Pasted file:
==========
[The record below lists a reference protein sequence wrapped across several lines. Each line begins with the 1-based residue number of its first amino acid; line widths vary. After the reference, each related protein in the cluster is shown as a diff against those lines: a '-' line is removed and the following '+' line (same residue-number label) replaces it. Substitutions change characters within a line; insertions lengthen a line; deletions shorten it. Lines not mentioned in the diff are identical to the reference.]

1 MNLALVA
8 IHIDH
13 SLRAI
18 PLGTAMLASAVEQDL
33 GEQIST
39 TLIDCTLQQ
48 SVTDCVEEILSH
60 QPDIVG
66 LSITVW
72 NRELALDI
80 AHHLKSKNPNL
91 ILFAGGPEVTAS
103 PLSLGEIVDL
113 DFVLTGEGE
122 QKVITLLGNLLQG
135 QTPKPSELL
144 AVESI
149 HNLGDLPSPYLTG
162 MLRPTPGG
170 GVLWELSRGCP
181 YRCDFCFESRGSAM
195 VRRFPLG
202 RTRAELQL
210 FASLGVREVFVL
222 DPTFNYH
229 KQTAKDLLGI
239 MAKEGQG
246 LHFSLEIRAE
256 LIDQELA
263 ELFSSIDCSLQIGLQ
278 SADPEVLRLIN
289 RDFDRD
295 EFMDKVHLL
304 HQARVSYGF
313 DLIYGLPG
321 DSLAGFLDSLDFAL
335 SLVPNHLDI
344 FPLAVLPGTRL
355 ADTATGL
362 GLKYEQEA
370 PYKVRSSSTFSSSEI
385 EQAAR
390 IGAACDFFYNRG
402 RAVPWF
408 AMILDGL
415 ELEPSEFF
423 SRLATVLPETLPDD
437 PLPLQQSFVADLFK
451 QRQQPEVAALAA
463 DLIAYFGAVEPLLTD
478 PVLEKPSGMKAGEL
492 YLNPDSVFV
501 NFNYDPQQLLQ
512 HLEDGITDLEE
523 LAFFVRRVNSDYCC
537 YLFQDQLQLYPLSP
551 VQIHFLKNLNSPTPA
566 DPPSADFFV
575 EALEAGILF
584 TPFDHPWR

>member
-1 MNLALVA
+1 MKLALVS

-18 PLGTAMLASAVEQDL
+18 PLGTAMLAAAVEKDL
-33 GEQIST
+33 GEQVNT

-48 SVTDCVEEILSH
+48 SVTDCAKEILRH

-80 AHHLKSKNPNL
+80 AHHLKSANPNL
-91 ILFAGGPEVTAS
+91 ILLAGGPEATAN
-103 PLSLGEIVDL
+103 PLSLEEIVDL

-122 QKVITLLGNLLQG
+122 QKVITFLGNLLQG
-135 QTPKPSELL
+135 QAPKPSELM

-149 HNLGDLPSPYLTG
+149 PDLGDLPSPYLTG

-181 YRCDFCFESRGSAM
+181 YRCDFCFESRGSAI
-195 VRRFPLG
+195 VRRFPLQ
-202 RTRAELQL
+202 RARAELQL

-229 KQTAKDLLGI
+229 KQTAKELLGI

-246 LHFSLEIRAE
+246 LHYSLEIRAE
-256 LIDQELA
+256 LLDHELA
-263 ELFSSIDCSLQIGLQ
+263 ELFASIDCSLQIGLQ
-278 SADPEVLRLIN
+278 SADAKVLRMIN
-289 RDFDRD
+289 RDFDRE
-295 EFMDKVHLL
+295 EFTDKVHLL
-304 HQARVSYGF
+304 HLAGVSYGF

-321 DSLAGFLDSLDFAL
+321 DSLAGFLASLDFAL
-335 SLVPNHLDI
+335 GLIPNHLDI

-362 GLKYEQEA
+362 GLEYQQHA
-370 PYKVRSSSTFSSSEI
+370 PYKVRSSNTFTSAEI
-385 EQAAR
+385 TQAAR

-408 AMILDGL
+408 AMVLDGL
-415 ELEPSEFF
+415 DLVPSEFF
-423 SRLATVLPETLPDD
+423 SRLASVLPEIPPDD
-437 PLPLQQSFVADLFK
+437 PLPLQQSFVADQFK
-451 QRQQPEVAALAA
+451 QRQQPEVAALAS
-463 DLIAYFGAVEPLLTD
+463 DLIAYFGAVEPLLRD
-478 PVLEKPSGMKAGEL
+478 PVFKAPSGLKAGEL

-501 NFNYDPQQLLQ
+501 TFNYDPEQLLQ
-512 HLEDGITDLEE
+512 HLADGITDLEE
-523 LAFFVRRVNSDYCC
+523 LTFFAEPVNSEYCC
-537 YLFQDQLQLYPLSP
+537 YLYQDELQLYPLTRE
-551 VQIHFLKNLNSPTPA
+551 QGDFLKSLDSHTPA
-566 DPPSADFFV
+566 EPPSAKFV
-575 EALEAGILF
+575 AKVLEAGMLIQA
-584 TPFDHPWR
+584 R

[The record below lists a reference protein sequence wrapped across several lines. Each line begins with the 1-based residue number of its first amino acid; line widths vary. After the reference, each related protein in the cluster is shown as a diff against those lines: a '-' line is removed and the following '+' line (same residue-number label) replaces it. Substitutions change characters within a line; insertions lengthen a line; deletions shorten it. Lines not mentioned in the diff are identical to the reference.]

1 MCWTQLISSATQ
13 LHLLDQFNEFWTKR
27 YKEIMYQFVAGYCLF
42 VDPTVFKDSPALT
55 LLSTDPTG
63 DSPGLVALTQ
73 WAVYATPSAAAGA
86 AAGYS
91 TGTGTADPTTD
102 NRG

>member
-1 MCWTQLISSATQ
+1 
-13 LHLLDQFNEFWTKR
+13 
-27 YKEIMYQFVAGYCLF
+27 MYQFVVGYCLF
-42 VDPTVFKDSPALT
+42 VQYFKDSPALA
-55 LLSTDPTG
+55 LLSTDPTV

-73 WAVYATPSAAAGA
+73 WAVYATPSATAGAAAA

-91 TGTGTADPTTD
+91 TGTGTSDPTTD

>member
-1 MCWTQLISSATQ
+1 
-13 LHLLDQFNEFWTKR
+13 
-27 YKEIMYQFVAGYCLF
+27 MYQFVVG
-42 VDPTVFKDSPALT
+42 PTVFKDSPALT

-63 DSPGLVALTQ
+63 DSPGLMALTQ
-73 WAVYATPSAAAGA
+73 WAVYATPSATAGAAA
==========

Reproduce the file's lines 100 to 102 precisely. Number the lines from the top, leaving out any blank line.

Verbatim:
+289 RDFDRE
-295 EFMDKVHLL
+295 EFTDKVHLL